Telegram is a growing platform of instant messaging which has gained great popularity in the past few years. With its openness and superior user-friendliness, it has attracted a lot of users, along with spammers.
While I was trying to look for if I am eligible for H-1B visa petition. I wasn’t able to find much information online on this matter, as most Australians would use E-3 visa to work in the U.S. instead of H-1B. Since I have found it out finally, I thought it’d be good to share it here as well, in case anyone else may also need it. TL;DR:
在 macOS 和 Android 平台实现音乐库中的自定义排序
macOS と Android での音楽ライブラリーのカスタムソート順
Custom sort order in music libraries is a rather rare need. Most major languages use phonograms in their scripts, where the natural sort order is more or less identical to what is seen in Unicode (probably after some normalizations). On the other hand, languages using logograms (logosyllabic scripts, mainly Chinese characters in our context) does not have their characters sorted in their primary natural (usually phonetic) order in Unicode.
This causes a problem where a list of text sorted in Unicode code point order can be odd and difficult to look up from in these languages. Custom sort order in music libraries is thus useful when you have songs in one of these languages, or even a mix of them.
As this article involves mainly with concepts common among Chinese and Japanese language users, this article is also written in
Telegram is a popular IM platform that is famous for its openness. A lot of applications are being discovered with their public Bot API and User API. Exposed as an HTTP interface, the Bot API is more popular on Telegram, but to interact with a bot, we still need to expose its User API, which is using an original protocol named MTProto. Below is my simple code snipped that sends a message to a bot and mark its first reply as read, using Pyrogram — a Python wrapping of MTProto.
Ultimate Fields is a WordPress plugin that add custom fields to existing post types, both built-in and custom. It’s the only free plugin I found that can add a repeating field (field with arbitrary number of items. However, this plugin has not been updated for almost a year, and there’s a bug where repeater fields cannot be written using REST API.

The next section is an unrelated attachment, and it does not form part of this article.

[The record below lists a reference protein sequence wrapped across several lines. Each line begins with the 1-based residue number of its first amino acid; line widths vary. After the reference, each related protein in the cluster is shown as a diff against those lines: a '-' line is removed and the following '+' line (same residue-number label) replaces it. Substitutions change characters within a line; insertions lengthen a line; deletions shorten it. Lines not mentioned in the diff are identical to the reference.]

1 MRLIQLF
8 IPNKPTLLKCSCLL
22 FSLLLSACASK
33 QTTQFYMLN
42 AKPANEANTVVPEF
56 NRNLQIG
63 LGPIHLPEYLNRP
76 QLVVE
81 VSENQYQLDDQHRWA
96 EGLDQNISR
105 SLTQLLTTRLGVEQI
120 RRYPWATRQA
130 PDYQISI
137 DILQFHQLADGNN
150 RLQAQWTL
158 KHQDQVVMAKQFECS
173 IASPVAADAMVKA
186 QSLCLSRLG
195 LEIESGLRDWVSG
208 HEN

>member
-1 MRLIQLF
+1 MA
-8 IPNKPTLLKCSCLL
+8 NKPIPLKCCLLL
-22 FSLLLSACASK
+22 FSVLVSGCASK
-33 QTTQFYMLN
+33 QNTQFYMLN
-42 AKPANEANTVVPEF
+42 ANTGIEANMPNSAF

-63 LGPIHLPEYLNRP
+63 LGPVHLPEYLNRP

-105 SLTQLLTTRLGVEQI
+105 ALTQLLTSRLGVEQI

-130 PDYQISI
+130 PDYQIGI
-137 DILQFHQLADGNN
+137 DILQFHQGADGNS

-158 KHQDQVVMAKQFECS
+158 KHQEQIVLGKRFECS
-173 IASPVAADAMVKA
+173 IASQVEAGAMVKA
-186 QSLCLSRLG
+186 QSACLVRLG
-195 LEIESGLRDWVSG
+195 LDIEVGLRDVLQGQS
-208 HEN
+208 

reStructuredText (reST) is a markup language that is popular in the Python developers community. reST is the standard markup language for
docutils, Sphinx documentation generator, and the Python Package Index (PyPI). However, reST by now is still not popular enough. Most translation platforms, including Crowdin which I’m using now for EH Forwarder Bot, have no support to reST documents.
Sphinx has provided a plug-in
sphinx-intl, which extract strings from reST documents and compile into GNU
gettext message catalog template (.pot) files, and build new documents with translated strings in other languages. GNU
gettext formats are widely accepted by translation platforms, making our life much easier. This would work out-of-box if you are generating HTML or PDF documentations, but not so simple if you want a reST output.
When I started refactoring EFB Telegram Master Channel (ETM) for 2.0 updates, I was investigating ways to organize code into different files in a decent manner. In this article I’d like to talk about the strategy I used, comparing to another codebase I was reading back then,
Few days ago, a new game, Genkai Shiritori Mobile (GSM), was released by Baton Co., Ltd. and a web media and YouTubers team QuizKnock. Shiritori is a traditional Japanese word game where each player says a new word that starts with the last letter (or rather kana) of the previous word. Genkai Shiritori is a game originated from QuizKnock where they added a few new rules on top of the simple Shiritori game, including:
- Including a random factor of playing cards: the next player must say a word with the number of kanas on the card drawn.
- Time limit: each player has a total of 5 minutes of time per game
After the Genkai Shiritori video series has gain popularity on YouTube, QuizKnock then modified the rules further and made into a mobile game. This article is introducing my analysis, attempts and thoughts on building a semi-automated AI (?) agent, which I later named it as Random Word Generator.